The wealth generated by the grain trade was reflected in the relatively dense settlement and the Roman Villa complex at Manton Lane that Steven and Elizabeth have been working on since 2011. They pointed out that as late as 2010 it was possible to write that there were no known Roman villas in Bedfordshire, only farmsteads. However, that was to change in 2011, when work started to build a disability ramp at Edith Cavell School on Manton Lane. A utilities trench uncovered a section of Roman wall. This find made further exploration of the site and of the land across the road in Manton Lane desirable and this was undertaken in 2013 and 2016. Funding was provided by donations from individuals and Bedford Borough Council, and Mike Luke of Albion Archaeology provided expert professional help and guidance.

The objects found revealed a wealthy settlement in a south facing location and near to a natural spring with links to mainland Europe. For instance, a piece of pottery was discovered that came from Trier in Germany. High status items were found such as pieces of elaborate freestyle stucco plasterwork of a type that has not been found elsewhere in Roman Britain and rarely outside Italy. A fragment of window glass, high in iron, manganese and titanium can be traced back to sand found in Egypt. It would have been used probably in a bath house from about 350AD. The print of a small shoe or boot discovered on a tile was also a high status item.

Steven and Elizabeth depicted a wealthy complex that was thriving in the mid-fourth century AD. Steven would like to think that the Emperor Constantine might have been a visitor as he would have had luxury accommodation, and that the Eusebius named on the beautiful gold ring found in 1980 in the Biddenham Loop, had a connection with the villa. Sadly, the life there came to an end in 392AD when Steven said, the Romans  themselves systematically destroyed the villa for political and economic reasons. This is why only small pieces of glass and stucco survive. Some of the stone may have been used to build St Peter’s Church in Bedford. Steven and Elizabeth would like to find out more about this fascinating complex at Manton Lane and they did discover some more walls in the Spring of this year. We hope their project will continue to yield interesting information about our past.

The next meeting of the Society will be on Monday, January 22nd , 2018 at 8pm in the Church Barn.  Jonathan Byrne, the Oral History Officer at the Bletchley Park Trust will talk about the work of the Bletchley Park Trust. We hope you will be able to come as the mysteries of Bletchley Park in the Second World War are now being revealed!

K Fricker

Press Release – Christmas Lights Switch On event

Bedford’s Christmas Lights Switch On event will take place on Thursday 23 November, at 7pm, along The Embankment.

Everyone is invited to attend this free Christmas event when Bedford Borough Council will light up the town with another magnificent firework display to mark the start of the Christmas period.

Entertainment before the switch on, organised by BedfordBID, will take place from 3pm – 7pm in Harpur Square and will include a snowboard simulator, Christmas balloon modelling, a Cairngorm reindeer and lots of Christmas games.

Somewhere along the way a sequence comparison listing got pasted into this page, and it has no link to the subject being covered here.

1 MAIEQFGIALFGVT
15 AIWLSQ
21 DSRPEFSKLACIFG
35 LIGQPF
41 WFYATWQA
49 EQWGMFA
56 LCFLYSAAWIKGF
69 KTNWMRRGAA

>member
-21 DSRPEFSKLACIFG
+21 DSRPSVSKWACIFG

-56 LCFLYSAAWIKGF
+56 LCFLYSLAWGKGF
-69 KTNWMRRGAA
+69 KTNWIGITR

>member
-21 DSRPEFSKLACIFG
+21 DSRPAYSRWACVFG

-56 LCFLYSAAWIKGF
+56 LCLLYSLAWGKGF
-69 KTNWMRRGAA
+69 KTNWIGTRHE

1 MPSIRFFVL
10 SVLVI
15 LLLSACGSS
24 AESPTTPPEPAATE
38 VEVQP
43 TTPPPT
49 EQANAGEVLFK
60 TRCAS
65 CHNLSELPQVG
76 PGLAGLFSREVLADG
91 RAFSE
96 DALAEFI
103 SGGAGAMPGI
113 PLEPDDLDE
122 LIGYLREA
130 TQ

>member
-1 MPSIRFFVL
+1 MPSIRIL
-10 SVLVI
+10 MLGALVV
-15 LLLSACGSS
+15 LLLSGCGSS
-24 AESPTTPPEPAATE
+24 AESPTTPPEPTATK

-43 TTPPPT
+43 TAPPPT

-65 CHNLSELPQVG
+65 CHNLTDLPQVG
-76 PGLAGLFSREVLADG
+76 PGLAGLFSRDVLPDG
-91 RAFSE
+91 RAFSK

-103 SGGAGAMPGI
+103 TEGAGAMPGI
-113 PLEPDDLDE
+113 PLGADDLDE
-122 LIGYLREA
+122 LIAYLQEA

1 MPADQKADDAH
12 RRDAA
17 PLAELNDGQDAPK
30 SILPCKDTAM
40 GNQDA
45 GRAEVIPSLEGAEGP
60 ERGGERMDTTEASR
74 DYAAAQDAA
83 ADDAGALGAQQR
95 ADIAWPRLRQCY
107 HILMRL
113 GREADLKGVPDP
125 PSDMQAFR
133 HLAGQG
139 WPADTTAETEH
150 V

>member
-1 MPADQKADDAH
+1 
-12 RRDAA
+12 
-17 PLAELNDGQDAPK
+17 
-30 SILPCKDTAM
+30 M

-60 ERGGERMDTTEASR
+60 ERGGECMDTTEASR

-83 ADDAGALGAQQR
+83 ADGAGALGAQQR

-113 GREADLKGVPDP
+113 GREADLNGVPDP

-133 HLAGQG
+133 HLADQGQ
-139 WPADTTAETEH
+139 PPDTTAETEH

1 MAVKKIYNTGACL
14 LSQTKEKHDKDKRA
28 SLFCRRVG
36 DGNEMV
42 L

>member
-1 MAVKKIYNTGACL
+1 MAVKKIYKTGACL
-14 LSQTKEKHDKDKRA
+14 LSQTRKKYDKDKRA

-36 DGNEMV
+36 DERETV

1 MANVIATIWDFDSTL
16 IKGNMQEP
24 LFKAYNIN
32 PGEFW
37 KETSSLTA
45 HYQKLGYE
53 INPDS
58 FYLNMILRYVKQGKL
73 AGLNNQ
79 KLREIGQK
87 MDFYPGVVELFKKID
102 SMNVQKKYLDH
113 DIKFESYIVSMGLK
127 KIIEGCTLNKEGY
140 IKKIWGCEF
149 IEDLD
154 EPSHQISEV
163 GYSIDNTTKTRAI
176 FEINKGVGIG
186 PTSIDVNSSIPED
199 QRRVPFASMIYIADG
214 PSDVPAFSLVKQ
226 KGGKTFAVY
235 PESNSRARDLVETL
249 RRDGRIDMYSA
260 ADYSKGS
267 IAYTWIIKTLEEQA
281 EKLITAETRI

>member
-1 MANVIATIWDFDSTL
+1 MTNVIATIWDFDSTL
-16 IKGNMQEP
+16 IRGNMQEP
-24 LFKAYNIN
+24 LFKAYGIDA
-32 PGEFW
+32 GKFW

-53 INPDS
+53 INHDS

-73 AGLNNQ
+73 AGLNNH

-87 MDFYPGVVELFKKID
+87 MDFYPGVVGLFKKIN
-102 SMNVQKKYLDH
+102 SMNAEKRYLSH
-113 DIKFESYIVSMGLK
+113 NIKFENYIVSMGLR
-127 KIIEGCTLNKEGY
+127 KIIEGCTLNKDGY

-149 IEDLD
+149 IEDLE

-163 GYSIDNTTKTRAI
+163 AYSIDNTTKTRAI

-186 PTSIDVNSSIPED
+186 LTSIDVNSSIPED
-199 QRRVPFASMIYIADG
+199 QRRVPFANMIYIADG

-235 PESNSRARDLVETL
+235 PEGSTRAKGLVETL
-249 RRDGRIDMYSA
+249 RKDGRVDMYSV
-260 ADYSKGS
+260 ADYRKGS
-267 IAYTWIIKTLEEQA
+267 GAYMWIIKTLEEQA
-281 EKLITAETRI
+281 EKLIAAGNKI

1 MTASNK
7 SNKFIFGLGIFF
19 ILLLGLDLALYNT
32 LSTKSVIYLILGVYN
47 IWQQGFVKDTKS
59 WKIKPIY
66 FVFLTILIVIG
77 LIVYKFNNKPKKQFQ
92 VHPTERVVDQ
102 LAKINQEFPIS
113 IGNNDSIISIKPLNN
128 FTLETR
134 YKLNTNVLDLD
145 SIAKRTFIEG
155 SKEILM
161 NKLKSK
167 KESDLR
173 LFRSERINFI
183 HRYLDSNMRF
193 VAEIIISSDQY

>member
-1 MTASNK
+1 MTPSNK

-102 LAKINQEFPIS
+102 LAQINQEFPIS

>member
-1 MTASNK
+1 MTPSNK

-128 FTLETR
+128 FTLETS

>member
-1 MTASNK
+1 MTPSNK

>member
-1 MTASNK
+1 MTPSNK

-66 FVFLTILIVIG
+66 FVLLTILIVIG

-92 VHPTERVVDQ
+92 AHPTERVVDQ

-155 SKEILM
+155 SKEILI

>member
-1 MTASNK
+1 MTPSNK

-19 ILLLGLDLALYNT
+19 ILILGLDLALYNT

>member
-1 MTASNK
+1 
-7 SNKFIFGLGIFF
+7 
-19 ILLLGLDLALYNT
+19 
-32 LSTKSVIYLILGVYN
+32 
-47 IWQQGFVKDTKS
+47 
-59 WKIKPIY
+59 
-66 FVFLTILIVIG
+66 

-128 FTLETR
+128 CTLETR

Mayor of Bedford Borough, Dave Hodgson, said: “Get your hats and scarves at the ready and be sure not to miss this fun, family event which is guaranteed to get you in the mood for Christmas. There’s always a sea of smiles as the atmosphere builds up for the switch on event as peoples’ festive spirits are raised.”

Father Christmas will be at the switch on event, so get there early to get a good spot and help welcome him to Bedford!

There will be free late night parking at the Harpur Centre and Council-owned car parks (except River Street) from 6.00pm on the 23rd November. The Christmas Light Switch On will also mark the beginning of late night parking in Bedford Town Centre.

Further information on any other Christmas related events can be found here.



Biddenham has a new Vicar

After more than a year without a Vicar, St James’ Church finally has a new Vicar. An elaborate ceremony took place on the evening of 31st January 2017 at All Saints Church, Kempston Rural. The Bishop of St Alban’s, The Right Reverend Dr Alan Smith, presided over the service to formally welcome and confirm the new vicar , The Reverend Eric Lomax.

Many clergy were present from the Bedford area and beyond as well as local dignitaries.

Further details about him can be found at  Introduction – Eric Lomax

Eric Lomax will be responsible for  both St James’ church in Biddenham and All Saint’s in Kempston Rural. His first Service will be at St James on 5th February 2017 @ 9am.

Biddenham Country Park Sports Centre

The Bedford Borough Council have formally confirmed that a brand new Sports Centre is planned to be built just off The Great Ouse Way on a new road to be known as Great Spur. There are no properties yet on The Great Ouse Way or on Great Spur, the area is just about to be developed. The centre on the brand new road to be known as Great Spur as shown on the plan:- biddenham-country-park-sports-centre

The address will be:
Biddenham Country Park Sports Centre
1 Great Spur
MK40 4WG

Biddenham Website – Subscription service

We now have a subscription service on the website. The service is free and allows subscribers to be alerted every time a new news article appears on the website.

In order to receive this service you will need to register on a new widget which is located in the middle left side of the Home page.  See red highlighted image below:-

It would be great to see people actively use this website to obtain information about their community.